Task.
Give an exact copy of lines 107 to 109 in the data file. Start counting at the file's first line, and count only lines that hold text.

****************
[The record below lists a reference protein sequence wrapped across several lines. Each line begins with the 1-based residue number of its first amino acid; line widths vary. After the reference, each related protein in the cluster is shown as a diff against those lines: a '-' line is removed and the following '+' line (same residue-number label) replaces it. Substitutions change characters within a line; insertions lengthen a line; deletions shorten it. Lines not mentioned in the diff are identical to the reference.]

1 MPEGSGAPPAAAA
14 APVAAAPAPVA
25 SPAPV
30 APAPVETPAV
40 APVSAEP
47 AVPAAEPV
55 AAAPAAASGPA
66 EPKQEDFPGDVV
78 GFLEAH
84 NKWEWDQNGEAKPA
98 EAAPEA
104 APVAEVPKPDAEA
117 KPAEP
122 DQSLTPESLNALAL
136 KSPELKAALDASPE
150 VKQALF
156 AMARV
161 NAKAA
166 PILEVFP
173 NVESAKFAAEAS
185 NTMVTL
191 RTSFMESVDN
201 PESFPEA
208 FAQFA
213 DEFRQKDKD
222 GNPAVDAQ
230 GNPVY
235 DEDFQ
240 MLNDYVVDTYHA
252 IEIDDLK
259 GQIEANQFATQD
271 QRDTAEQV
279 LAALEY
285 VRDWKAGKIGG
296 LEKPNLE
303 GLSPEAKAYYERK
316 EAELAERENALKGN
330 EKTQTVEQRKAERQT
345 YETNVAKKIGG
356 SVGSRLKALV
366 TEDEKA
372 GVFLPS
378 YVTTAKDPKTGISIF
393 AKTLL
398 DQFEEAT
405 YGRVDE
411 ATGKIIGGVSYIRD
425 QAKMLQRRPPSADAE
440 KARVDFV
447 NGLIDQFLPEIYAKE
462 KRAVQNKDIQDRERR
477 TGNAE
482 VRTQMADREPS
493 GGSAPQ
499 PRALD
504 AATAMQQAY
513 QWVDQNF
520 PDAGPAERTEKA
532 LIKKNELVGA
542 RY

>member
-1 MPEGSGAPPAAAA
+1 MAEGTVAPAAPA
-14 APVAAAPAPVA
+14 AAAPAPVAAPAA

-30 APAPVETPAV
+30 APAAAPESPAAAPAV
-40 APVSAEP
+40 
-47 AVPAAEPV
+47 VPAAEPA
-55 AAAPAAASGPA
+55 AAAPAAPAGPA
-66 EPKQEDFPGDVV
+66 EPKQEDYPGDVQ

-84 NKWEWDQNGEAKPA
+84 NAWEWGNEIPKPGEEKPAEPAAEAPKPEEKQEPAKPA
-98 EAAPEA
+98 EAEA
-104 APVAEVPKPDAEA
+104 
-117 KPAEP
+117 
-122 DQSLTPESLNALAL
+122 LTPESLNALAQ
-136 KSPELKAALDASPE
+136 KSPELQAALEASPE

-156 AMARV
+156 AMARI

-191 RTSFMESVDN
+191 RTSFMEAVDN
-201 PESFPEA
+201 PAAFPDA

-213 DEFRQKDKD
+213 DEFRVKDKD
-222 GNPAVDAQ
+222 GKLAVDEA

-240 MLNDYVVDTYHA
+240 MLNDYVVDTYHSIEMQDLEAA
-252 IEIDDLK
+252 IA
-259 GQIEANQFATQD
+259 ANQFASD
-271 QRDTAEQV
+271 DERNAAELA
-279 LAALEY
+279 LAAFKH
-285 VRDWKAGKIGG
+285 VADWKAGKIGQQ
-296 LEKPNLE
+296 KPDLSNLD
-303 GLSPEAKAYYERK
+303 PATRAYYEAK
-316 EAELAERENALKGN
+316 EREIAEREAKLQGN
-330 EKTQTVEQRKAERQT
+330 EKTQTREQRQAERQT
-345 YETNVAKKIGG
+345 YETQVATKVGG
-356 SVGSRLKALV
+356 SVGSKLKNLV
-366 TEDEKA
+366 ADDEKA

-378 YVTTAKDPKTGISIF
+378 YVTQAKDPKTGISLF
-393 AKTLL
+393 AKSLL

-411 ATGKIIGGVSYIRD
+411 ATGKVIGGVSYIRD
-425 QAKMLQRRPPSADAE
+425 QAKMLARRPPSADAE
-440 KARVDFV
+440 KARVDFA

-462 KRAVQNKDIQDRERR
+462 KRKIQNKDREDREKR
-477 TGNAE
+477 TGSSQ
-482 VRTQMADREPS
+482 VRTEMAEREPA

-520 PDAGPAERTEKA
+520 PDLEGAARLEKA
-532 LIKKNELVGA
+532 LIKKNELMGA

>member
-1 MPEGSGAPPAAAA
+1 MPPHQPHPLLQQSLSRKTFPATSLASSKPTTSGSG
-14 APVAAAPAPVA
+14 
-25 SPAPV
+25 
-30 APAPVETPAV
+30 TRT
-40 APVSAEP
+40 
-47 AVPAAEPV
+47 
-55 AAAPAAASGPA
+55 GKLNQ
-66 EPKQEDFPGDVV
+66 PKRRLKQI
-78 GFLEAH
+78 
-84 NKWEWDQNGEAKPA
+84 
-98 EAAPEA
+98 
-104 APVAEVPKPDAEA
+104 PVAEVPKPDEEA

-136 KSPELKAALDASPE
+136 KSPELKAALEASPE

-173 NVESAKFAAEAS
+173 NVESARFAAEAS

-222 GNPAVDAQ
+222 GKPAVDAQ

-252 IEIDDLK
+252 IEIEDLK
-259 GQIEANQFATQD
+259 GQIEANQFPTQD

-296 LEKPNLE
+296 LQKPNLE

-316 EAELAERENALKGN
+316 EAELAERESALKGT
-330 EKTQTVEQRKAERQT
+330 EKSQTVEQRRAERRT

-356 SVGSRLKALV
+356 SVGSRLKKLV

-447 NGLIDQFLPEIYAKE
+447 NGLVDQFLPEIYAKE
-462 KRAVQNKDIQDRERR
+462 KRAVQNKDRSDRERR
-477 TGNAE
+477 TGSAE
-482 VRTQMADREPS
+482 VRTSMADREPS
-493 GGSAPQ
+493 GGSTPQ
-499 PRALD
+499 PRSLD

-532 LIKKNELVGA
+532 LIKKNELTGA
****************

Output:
-279 LAALEY
+279 LAAFKH
-285 VRDWKAGKIGG